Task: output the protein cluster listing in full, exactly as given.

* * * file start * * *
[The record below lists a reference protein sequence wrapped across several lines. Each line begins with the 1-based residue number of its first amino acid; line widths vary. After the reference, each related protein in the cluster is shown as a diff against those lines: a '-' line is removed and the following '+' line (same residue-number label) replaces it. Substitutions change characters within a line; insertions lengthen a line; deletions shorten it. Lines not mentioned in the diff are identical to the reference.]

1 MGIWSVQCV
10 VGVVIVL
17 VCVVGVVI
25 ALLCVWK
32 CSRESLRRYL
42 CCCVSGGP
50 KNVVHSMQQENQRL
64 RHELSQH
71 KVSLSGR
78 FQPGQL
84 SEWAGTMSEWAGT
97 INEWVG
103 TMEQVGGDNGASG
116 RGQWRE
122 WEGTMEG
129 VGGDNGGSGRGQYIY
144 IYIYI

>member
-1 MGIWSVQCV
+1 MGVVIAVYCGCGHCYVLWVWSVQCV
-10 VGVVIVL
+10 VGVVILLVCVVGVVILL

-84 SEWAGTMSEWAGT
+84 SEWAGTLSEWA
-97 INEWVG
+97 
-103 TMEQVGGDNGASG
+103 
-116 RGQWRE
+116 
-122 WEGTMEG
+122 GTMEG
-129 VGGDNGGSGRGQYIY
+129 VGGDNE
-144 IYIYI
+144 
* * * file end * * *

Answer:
[The record below lists a reference protein sequence wrapped across several lines. Each line begins with the 1-based residue number of its first amino acid; line widths vary. After the reference, each related protein in the cluster is shown as a diff against those lines: a '-' line is removed and the following '+' line (same residue-number label) replaces it. Substitutions change characters within a line; insertions lengthen a line; deletions shorten it. Lines not mentioned in the diff are identical to the reference.]

1 MGIWSVQCV
10 VGVVIVL
17 VCVVGVVI
25 ALLCVWK
32 CSRESLRRYL
42 CCCVSGGP
50 KNVVHSMQQENQRL
64 RHELSQH
71 KVSLSGR
78 FQPGQL
84 SEWAGTMSEWAGT
97 INEWVG
103 TMEQVGGDNGASG
116 RGQWRE
122 WEGTMEG
129 VGGDNGGSGRGQYIY
144 IYIYI

>member
-1 MGIWSVQCV
+1 MGVVIAVYCGCGHCYVLWVWSVQCV
-10 VGVVIVL
+10 VGVVILLVCVVGVVILL

-84 SEWAGTMSEWAGT
+84 SEWAGTLSEWA
-97 INEWVG
+97 
-103 TMEQVGGDNGASG
+103 
-116 RGQWRE
+116 
-122 WEGTMEG
+122 GTMEG
-129 VGGDNGGSGRGQYIY
+129 VGGDNE
-144 IYIYI
+144 